June 18, 2015

From true/false to hardcore wrestling and back

Comment on Simon Wren-Lewis on ‘Speak for yourself, or why anti-Keynesian views survive’


Science is about true/false and this is why most people do not like it. They point out that the world we live in is not black and white. So we have a zone of indeterminism where true and false coexist.

This idea reappears in economics as a positive methodological principle: “For Keynes, as for Post Keynesians the guiding motto is ‘it is better to be roughly right than precisely wrong!’” (Davidson, 1984, p. 574)#1

The logical snag of this popular slogan is that roughly right is equivalent to roughly wrong. Indeterminacy works both ways, but consistency has never been the strongest point of Keynesianism.

Keynes enthusiastically took indeterminacy on board and became the prophet of vagueness and uncertainty. Thus he occupied the ground between true and false where “nothing is clear and everything is possible.” (Keynes, 1973, p. 292)

The problem with indeterminism is that it degenerates to anything-goes and wish-wash faster than an egg boils. The remarkable thing is that two of the most advanced scientific propositions, Heisenberg's uncertainty principle, and Gödel's incompleteness theorem, are routinely cited by people who have not realized that supply-demand-equilibrium is scientifically barely on a par with the Law of the Lever.

What economics urgently needs is a return to the Principle of Bi-Valence, i.e. true/false, in order to minimize the zone of indeterminism. For scientists, the guiding motto is “It is better to be precisely right than roughly wrong!”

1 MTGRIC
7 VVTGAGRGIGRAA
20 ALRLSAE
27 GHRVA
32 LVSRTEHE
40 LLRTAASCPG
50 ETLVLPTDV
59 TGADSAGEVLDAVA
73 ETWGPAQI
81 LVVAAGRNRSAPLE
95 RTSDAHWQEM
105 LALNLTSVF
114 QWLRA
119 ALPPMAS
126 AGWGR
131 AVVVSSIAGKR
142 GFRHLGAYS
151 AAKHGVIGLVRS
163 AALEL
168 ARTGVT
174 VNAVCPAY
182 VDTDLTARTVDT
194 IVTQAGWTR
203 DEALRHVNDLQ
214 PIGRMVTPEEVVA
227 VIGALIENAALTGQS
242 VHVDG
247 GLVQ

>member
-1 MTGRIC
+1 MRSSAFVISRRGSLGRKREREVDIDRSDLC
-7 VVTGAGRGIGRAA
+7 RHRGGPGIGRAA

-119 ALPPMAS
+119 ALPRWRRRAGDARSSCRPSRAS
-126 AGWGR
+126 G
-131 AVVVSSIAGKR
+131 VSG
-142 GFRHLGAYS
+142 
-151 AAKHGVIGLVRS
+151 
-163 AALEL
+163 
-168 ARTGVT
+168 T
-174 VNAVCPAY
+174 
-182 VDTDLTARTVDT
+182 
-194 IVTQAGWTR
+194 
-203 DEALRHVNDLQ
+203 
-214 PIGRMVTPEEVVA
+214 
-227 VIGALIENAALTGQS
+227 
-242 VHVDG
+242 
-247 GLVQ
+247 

When we focus on the formalized part of Keynes' theory there is no way around the fact that it is precisely wrong. Keynes stated in the General Theory: “Income = value of output = consumption + investment. Saving = income − consumption. Therefore saving = investment.” (1973, p. 63)

This elementary syllogism contains a fundamental conceptual error/mistake/fraud (2011) that invalidates all I=S-models without exception. The lethal flaw of the General Theory is that Keynes got the foundational distinction between income and profit wrong. Now, because I=S is wrong, the multiplier is wrong, and this affects the whole employment theory. The only question that remains is whether Keynes's common sense arguments apply independently from the defective formal foundations.

Now we can advance from the intense yet pointless pro/anti-Keynesianism wrestling of Cafe Hayek, viz. “The evidence for the Keynesian worldview is very mixed”, to the straightforward Principle of Bi-Valence, which states unambiguously and definitively that Paul Krugman, Russ Roberts, and Simon Wren-Lewis are outside of science because they refer to models that are built upon the logical defective and empirically refutable I=S-proposition.#2

Pro/anti-Keynesianism survives because ‘nothing is clear and everything is possible’ is the perfect motto for a sitcom of indeterminate duration.

Egmont Kakarot-Handtke

Davidson, P. (1984). Reviving Keynes’s Revolution. Journal of Post Keynesian Economics, 6(4): 561–575. URL
Kakarot-Handtke, E. (2011). Why Post Keynesianism is Not Yet a Science. SSRN Working Paper Series, 1966438: 1–20. URL
Keynes, J. M. (1973). The General Theory of Employment Interest and Money. The Collected Writings of John Maynard Keynes Vol. VII. London, Basingstoke: Macmillan.

#1 Lars Syll on the RWER blog
#2 Krugman  Roberts  Wren-Lewis


Wikimedia AXEC172 Economic debates are brain-dead talk shows because the underlying theories of both sides are provably false